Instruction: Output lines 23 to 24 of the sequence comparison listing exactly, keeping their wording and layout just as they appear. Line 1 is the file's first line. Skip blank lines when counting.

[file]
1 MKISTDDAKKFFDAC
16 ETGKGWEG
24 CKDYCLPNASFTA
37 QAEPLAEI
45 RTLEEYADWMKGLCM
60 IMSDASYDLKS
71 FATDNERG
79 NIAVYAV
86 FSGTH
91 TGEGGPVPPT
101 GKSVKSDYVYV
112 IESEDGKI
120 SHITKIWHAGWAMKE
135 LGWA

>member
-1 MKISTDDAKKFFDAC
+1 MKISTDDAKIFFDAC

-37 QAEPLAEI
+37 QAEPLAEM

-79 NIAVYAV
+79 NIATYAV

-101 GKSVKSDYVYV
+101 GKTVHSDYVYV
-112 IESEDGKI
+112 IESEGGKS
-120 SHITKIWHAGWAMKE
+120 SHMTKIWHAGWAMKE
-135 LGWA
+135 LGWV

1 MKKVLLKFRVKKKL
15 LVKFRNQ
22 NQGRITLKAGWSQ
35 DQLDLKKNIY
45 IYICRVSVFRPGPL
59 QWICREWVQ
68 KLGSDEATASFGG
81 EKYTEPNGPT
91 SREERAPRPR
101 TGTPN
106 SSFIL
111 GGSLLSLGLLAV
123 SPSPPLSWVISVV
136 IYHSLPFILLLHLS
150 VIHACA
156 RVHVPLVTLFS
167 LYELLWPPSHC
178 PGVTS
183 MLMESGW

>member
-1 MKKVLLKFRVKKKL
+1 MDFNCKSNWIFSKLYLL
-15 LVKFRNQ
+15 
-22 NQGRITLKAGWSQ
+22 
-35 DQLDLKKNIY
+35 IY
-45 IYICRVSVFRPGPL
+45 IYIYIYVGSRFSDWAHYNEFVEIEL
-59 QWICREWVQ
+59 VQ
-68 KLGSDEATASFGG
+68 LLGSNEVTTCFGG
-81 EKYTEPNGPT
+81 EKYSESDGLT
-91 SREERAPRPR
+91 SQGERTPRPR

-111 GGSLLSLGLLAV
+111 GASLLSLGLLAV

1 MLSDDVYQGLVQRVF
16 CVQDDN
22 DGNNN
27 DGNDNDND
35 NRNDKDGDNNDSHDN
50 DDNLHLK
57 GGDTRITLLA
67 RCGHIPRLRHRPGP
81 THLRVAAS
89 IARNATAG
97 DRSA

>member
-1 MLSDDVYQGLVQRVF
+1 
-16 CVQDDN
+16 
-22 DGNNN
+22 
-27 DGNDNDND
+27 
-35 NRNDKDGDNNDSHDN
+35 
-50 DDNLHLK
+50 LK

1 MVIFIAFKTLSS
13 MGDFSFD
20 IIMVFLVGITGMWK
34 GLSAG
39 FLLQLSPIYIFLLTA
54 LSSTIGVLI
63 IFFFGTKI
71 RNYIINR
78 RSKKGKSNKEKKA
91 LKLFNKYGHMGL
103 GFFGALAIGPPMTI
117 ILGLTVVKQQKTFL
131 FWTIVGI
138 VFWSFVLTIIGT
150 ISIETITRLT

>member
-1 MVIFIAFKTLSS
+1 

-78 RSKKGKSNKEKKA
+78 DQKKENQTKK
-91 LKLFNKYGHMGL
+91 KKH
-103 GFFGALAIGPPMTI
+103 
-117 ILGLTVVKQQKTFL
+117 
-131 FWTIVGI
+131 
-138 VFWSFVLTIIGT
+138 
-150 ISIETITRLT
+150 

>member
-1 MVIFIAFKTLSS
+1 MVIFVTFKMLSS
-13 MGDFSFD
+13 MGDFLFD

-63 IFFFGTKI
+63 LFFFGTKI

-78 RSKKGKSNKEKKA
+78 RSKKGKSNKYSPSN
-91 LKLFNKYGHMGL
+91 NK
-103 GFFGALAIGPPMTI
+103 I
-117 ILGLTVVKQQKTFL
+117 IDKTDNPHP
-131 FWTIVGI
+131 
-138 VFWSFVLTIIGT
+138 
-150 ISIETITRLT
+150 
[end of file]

+101 GKTVHSDYVYV
-112 IESEDGKI